The Problem

When we run our load test from outside everything works except 1 call which fails 98% of the time with a HTTP 500. Other calls (even the same method) all work. Load tests run against the stubs environment and the same call works perfectly on our laptops, in integration and production.

We can even run the fake internal API on the laptops, with the load tests and it works fine there. Basically, one call fails most of the time in one environment... 🤔

Grabbing logs

When we pull the logs for the microservice in stubs things get weirder... it is returning an HTTP 200 😐 This is the same experience we get everywhere else, it works... except in stubs to the load tests it gets a 500

+---------------+   500 Here
|               |
|   Internet    |
|               |
+-------+-------+
        |
        |
        /
        |
        |
+-------+-------+   200 Here
|               |
| Microservice  |
|               |
+---------------+

Further pulling of logs show 500s in the load balancer and the ingress so somewhere between the microservice and traefik the HTTP 200 becomes a HTTP 500... but we don't have logs on traefik we can pull which makes this a bit harder to determine...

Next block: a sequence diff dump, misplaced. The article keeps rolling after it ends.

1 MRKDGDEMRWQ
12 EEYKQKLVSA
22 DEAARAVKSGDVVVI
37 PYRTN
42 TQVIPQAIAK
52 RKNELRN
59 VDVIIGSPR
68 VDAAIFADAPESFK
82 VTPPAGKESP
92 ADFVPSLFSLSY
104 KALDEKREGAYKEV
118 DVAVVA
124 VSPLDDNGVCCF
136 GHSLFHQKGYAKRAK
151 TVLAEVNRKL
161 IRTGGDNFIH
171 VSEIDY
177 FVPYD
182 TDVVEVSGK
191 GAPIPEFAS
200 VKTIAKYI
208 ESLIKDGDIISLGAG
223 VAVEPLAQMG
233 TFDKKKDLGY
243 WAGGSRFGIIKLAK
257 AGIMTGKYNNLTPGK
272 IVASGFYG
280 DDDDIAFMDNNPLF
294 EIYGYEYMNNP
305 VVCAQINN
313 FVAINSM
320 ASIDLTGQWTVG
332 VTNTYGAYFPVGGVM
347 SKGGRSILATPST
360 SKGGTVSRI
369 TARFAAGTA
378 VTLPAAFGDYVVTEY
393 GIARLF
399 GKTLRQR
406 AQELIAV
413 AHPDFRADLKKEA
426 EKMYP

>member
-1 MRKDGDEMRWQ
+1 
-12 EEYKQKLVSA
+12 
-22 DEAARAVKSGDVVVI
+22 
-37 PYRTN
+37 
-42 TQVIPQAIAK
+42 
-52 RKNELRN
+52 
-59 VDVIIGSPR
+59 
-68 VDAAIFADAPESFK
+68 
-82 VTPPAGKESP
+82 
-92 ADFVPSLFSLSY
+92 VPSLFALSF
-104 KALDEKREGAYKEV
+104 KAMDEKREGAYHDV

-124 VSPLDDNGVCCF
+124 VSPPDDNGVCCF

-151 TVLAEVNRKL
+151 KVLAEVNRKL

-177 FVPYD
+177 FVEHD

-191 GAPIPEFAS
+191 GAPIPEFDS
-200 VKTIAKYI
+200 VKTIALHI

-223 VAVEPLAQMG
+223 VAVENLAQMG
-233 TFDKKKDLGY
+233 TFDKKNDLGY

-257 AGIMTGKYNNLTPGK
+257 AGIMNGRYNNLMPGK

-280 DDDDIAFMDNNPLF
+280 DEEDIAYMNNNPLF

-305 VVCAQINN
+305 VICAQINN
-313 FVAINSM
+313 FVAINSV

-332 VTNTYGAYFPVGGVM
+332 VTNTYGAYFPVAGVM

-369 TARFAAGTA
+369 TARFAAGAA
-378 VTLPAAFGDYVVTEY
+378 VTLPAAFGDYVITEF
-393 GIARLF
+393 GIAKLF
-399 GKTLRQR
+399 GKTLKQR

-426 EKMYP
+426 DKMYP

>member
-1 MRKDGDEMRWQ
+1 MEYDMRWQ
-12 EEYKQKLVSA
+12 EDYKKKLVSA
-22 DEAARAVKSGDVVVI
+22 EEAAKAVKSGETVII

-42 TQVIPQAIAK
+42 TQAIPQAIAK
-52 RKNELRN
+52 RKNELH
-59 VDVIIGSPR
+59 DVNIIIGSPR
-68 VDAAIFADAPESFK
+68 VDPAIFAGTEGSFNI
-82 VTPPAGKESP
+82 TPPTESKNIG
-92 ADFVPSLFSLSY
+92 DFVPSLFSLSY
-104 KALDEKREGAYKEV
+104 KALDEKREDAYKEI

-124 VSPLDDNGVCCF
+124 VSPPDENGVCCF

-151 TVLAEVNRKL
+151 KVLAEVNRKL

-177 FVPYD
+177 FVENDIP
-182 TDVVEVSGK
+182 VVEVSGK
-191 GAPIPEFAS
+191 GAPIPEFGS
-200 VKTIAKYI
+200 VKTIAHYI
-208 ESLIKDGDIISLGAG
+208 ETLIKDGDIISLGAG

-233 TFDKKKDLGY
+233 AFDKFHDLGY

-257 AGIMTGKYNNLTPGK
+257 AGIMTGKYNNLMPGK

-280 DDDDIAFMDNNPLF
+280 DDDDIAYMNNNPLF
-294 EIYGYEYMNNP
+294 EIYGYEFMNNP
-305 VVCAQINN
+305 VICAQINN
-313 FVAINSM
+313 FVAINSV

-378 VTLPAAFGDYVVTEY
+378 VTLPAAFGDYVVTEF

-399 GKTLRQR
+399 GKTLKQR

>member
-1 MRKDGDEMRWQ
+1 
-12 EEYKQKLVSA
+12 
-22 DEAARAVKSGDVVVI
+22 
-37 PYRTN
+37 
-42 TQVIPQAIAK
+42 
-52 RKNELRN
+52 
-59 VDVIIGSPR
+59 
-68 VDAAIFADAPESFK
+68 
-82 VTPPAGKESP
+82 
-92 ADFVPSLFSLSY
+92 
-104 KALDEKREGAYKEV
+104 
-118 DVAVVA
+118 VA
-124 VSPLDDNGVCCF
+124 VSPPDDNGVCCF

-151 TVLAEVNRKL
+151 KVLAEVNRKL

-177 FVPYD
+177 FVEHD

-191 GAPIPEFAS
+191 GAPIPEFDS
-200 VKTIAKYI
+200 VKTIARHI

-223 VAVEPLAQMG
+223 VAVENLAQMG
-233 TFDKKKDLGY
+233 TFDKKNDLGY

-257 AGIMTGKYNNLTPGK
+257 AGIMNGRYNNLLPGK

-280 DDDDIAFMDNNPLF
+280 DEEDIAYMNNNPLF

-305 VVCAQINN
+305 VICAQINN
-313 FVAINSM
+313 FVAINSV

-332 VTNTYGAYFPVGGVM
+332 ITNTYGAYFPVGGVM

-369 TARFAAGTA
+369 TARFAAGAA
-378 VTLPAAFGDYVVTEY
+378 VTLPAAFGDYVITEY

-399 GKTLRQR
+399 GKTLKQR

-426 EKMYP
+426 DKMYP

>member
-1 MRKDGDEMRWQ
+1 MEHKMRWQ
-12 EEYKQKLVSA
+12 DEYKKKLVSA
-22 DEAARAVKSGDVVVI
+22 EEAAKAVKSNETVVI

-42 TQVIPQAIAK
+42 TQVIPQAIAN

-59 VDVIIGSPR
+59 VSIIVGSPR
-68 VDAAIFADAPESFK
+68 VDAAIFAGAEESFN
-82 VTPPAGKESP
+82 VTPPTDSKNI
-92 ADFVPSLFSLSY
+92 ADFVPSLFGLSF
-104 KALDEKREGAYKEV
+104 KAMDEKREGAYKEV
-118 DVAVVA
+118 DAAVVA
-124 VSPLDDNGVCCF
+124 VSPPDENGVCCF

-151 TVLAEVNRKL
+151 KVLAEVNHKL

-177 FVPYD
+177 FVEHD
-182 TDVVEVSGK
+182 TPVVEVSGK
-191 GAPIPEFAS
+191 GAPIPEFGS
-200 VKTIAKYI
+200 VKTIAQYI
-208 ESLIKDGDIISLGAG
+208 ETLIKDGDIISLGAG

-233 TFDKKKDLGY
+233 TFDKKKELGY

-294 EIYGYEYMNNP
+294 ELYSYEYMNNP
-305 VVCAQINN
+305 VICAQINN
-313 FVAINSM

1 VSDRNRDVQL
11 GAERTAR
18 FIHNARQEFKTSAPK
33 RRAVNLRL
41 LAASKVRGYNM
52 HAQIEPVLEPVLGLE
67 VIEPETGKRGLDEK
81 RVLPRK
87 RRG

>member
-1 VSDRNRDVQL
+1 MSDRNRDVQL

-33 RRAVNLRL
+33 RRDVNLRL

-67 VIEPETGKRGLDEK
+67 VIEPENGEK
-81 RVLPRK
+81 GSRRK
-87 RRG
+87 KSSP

Logging onto Traefik

Next we logged onto Traefik and decided to curl the microservice directly and lo and behold... we get a 500 🤯 and to make it more interesting that the microservice logs still show it is returning a 200 - like what the actual?! Could there be an network issue or magic?

Interesting the 500 came with an error saying "insufficient content written"

Insufficient content written

This led me to looking at the content and looking at what we are sending and I see we are sending Content-Length and the body and guess what... the length of the body does not equal the Content-Length... oh 💩

This is a client side HTTP error... where the server sends the incorrect amount of body, so the client goes, well the server is wrong and raises a 500. I've always thought 500 errors were server error and thus could only be raised on the server.